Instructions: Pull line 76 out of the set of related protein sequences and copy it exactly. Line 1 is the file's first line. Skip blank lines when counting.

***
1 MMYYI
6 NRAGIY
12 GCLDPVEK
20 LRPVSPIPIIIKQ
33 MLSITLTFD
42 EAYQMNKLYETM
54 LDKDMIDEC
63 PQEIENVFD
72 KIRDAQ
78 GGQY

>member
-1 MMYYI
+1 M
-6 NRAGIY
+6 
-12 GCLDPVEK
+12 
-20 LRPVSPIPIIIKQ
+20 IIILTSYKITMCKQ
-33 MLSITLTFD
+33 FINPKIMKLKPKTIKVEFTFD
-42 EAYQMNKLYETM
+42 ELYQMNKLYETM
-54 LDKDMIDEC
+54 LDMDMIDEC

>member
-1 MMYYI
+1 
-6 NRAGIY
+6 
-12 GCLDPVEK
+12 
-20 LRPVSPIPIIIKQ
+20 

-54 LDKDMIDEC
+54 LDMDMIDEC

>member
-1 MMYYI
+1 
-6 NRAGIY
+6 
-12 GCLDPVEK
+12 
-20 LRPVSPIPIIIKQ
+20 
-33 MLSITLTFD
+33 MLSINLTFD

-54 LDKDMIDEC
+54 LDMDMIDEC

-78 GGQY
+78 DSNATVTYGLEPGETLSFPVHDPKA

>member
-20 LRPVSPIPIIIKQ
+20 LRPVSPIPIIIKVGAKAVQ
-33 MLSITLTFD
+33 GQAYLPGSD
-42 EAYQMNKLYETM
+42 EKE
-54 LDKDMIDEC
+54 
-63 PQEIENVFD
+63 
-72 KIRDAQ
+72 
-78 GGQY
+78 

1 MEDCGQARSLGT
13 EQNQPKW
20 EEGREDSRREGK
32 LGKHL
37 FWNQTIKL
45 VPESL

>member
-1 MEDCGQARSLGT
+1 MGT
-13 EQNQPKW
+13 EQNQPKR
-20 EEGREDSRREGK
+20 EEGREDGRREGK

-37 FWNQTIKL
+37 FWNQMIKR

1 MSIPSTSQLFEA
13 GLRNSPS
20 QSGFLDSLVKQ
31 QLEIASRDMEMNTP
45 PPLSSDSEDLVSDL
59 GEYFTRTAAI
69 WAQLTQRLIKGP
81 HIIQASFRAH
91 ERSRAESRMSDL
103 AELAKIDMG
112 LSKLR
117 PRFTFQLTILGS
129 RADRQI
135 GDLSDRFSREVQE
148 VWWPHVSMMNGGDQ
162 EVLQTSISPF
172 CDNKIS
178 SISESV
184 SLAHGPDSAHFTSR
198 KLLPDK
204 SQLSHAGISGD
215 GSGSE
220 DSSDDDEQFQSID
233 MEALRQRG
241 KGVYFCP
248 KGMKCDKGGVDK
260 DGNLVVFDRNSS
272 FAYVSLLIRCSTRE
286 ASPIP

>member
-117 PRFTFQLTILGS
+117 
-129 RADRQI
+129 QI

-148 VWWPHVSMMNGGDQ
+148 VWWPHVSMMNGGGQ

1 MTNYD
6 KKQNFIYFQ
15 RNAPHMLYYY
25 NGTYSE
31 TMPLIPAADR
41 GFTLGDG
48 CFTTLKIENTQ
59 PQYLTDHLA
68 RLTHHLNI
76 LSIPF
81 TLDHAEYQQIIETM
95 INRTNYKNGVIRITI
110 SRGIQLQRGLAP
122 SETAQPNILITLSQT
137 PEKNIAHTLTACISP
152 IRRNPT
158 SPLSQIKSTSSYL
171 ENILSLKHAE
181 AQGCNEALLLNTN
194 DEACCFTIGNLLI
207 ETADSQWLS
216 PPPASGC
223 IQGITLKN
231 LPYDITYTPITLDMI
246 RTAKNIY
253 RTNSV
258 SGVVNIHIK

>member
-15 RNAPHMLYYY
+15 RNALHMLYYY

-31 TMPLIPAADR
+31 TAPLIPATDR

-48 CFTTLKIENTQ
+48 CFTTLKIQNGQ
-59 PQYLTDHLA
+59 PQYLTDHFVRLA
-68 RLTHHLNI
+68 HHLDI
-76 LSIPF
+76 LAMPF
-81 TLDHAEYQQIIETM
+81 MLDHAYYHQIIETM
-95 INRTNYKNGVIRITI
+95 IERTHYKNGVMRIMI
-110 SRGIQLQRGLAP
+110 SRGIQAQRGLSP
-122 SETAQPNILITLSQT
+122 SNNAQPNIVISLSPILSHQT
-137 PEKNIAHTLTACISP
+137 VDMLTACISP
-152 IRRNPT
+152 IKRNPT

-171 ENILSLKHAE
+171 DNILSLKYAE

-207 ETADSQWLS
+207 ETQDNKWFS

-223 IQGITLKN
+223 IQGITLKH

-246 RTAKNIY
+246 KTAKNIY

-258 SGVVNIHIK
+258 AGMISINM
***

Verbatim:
-13 EQNQPKW